Cavaliers or Roundheads?

Cavaliers or Roundheads?

  • Cavaliers

    Votes: 29 51.8%
  • Roundheads

    Votes: 27 48.2%

  • Total voters
    56
Feb 2014
105
Australia
Roundhead

Charles was utterly unreliable, his word meant nothing, he was willing to spill unending blood and lie unceasingly until he got his way. After 2 brutal civil wars, where each of his 3 kingdoms had suffered horrible (estimated at 3.6 % of the population compared to 2.6% for WW1) he was quite willing to plunge them into a 3rd, all due to his unwillingness to compromise.

Charles also has to bear some of the opprobrium for the Irish deaths, as it was his plan to raise Irish troops to invade England that in part led to the English feeling the need to solve the Irish question.

Wexford and Drogheda stand out, as Cromwell generally acted more humanely than most generals of his era, when his word was given he would scrupulously keep it, even at his own disadvantage (He was on several occasion taken advantage of by Irish rebels by tricks after he had offered terms but still stuck to the terms on his side). Drogheda was standard, offer terms, if refused and the town was sacked, it was their own fault. We find it horrific today but sieges were just as horrid to both sides and sack if you refused term was at that time a conventional war action. Wexford is the one real stain on his career, he lost control of his troops, and therefore bears command responsibility for their actions by not reigning them in. However people don't seem to hold as general hatred for Richard 1 despite his actions at Acre, Henry V for Agincourt prisoner massacre, Zhukov for Berlin or Genghis Khan nearly everywhere he went, Caeser in Gaul, so while Cromwell is rightly censured for his this, he is amongst great generals in this regard.
 

sparky

Ad Honorem
Jan 2017
5,692
Sydney
Roundheads !!

-1.............. they won !
-2 ..............East Anglia men , Cambridge over Oxford any day

love the place , in my misspend youth , spend one year in St John's college ( as a dishwasher )
 
Nov 2019
350
United States
All of my English side had sailed for the colonies by the time this mix-up began. Good Puritans that they were. Long English history in my family can be traced to a Welsh Owen, and a Norman Baron (Corbin) who came with William. The namesake was from Somerset and left England but 10 years before the Civil Wars began.
 

Haesten

Ad Honorem
Dec 2011
2,930
A blot on the Roundhead copybook, in 1642 Parliamentarian forces sacked Winchester Cathedral.
When the Normans built the new minster at Winchester they studiously disinterred the remains of the Anglo-Saxon/Viking kings from the old minster, placing them in caskets around the basilica.
Cromwell's troops scattered the lot, the bones are back in the caskets but all mixed up today.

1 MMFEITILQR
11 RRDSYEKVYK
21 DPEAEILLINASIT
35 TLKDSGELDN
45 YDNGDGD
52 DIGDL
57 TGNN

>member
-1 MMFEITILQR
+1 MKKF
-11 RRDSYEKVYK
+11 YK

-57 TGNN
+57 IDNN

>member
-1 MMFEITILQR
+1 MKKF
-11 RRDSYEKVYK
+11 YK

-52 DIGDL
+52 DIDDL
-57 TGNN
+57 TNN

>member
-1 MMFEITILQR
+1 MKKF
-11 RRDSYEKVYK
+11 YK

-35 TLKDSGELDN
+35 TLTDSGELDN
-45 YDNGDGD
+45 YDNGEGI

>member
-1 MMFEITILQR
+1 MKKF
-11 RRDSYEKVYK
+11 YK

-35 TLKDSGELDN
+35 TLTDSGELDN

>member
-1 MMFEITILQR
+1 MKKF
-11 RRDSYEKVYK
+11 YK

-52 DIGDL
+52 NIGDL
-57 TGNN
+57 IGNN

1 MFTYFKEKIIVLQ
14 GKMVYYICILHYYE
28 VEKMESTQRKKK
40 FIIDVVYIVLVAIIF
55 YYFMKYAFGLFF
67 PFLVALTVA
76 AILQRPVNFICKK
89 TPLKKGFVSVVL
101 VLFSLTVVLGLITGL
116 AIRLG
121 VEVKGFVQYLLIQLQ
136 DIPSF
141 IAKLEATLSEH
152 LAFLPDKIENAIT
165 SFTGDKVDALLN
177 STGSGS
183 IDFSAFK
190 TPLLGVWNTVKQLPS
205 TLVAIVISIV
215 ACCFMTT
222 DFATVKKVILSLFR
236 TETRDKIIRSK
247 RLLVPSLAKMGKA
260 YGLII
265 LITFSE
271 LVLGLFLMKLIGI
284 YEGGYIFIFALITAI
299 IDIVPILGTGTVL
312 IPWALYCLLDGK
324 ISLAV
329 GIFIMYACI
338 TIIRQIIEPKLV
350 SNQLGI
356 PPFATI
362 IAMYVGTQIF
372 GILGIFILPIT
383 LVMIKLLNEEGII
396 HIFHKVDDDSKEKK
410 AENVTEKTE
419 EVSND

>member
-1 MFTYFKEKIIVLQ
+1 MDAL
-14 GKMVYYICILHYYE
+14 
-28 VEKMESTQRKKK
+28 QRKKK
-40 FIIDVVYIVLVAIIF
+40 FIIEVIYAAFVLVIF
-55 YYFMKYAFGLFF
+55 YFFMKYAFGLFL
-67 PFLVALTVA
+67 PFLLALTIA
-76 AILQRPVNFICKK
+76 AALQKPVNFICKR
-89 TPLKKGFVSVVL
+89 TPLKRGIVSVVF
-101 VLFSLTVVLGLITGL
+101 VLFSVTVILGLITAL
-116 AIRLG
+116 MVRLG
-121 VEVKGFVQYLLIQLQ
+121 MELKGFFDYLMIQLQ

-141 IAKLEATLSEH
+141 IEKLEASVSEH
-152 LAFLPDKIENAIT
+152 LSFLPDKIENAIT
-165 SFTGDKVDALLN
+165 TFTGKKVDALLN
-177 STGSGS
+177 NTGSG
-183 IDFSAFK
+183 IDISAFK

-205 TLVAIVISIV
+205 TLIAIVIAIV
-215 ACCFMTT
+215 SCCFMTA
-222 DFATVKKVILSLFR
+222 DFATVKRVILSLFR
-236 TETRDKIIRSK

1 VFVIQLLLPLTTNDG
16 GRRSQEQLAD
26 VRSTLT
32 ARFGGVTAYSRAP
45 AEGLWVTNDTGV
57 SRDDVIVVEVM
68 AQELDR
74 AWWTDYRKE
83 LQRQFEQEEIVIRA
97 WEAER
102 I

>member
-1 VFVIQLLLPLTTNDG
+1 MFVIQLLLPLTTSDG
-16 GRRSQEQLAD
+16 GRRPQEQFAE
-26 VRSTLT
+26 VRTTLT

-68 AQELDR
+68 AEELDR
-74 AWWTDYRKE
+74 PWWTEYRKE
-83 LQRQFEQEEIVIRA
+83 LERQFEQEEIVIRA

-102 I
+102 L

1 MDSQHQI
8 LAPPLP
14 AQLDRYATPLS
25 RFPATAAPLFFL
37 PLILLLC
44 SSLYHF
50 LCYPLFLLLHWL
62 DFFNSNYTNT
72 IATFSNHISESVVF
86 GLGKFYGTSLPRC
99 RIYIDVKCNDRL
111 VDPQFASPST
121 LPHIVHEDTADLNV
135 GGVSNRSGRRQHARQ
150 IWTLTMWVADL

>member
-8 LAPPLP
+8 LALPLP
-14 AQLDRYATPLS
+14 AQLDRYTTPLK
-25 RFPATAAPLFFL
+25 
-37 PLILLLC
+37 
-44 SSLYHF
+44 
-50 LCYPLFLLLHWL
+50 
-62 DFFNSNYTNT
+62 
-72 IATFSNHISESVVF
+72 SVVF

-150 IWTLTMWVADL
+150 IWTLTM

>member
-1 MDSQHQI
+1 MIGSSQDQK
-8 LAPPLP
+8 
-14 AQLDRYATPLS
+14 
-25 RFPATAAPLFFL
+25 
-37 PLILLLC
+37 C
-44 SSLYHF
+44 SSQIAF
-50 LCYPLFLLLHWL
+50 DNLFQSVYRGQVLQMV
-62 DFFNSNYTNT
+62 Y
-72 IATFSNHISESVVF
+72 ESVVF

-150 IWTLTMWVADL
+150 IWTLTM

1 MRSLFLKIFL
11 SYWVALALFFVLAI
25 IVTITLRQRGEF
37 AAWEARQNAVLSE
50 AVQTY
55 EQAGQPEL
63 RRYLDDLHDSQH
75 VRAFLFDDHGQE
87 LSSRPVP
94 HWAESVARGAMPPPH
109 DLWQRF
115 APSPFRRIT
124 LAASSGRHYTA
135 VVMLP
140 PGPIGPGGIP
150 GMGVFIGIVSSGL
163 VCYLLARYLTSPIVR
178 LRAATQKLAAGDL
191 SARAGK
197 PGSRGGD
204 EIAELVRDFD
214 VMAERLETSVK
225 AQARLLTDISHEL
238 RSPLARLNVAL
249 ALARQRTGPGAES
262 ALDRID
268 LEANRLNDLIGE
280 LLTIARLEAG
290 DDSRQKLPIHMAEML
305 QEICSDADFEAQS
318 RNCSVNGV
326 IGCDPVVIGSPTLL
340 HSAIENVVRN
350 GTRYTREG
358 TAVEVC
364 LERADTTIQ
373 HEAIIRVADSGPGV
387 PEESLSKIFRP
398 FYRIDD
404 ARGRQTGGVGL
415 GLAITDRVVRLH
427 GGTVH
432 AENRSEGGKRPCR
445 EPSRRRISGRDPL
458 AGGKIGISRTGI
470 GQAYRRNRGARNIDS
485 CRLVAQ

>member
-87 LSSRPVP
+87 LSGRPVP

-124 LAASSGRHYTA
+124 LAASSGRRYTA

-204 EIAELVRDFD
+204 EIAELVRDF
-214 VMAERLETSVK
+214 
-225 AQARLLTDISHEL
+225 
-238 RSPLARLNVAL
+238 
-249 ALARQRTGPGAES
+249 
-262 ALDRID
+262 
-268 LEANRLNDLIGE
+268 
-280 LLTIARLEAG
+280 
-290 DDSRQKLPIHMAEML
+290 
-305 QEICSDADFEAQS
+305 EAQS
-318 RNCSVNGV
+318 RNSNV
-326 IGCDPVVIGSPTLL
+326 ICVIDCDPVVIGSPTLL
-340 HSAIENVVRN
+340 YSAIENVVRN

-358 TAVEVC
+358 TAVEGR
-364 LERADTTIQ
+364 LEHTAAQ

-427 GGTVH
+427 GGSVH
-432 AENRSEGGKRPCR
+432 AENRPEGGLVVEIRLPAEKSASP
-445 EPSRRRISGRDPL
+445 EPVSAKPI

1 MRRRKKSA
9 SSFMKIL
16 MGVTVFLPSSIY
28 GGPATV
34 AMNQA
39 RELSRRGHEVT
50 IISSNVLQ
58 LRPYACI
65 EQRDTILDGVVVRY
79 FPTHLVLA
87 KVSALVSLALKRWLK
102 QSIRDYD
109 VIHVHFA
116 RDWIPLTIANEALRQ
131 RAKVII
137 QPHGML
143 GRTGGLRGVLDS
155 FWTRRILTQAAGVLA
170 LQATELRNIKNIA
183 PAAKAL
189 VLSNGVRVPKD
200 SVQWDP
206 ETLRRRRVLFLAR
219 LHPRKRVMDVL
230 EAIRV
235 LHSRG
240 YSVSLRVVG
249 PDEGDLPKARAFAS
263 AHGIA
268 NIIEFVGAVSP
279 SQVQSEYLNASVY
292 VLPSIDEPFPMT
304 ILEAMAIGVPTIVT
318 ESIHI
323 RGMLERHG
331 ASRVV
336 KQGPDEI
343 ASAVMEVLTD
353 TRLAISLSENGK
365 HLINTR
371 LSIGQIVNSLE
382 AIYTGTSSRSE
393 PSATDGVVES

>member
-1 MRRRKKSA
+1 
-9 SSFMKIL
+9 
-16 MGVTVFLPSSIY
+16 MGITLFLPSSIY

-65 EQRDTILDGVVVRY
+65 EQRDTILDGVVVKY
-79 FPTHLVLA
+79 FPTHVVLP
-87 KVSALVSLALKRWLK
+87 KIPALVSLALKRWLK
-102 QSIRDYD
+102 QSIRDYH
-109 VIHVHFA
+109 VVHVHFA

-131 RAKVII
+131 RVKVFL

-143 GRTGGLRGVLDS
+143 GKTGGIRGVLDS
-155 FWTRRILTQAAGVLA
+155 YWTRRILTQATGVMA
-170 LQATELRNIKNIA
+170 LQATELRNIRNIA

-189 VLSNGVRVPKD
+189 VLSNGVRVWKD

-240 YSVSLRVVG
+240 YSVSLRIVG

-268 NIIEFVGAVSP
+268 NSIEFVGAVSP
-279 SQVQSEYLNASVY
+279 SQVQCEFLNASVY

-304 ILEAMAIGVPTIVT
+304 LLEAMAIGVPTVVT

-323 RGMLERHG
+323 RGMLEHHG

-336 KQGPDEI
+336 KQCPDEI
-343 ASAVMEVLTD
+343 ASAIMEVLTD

nuclearguy165

Ad Honorem
Nov 2011
4,865
Ohio, USA
I voted for the Cavaliers just because of a major disdain for Puritans such as John Pym, Henry Ireton and Oliver Cromwell, among others, even if I don’t care for Charles Stuart all that much more. Ultimately, the figure from this period who I support the most is a moderate like George Monck. If I revoted , I probably just would have voted Roundhead because of an association with the likes of him.
 

Edric Streona

Ad Honorem
Feb 2016
4,546
Japan
I’d stand with the club men.
neither side were particulary likeable
Cavaliers were a bunch of rapists.
Roundheads were puritanical religious bigots.

I’d be making sure they kept away from my village/town.
 

caldrail

Ad Honorem
Feb 2012
5,365
Hmmm... Well, I can't say James I appeals much seeing as he's forcing a war on us all (twice, as it happens), but I just don't like the Roundheads. Cavaliers it is. Break out the ale lads!
 
Jan 2012
492
South Midlands in Merlin's Isle of Gramarye
It was contrary to military discipline in the Army of Parliament to refer to your comrades as `Roundheads'.

At Naseby fight between the New Model Army and the army of Charles Stuart an ancestor trailed a pike under Richard Skippon. He survived largely thanks to Oliver Cromwell's second charge. Up until then it was not going well. I had at least one other relative on the field, namely Charles Stuart himself, a distant cousin. As a king Charles was a disaster but as a man he did not lack courage. It was a pity he never deployed his considerable imagination properly. Tragically for him his courtiers led him from the field at Naseby when he wished to fight and die alongside his men who by all accounts were bonny fighters.

Like my ancestor I take the radical puritan cause. He died in 1685 as a Quaker and occasional resident of the local prison as until that year any thoughtful, godly man was punished for his conscience by the authorities.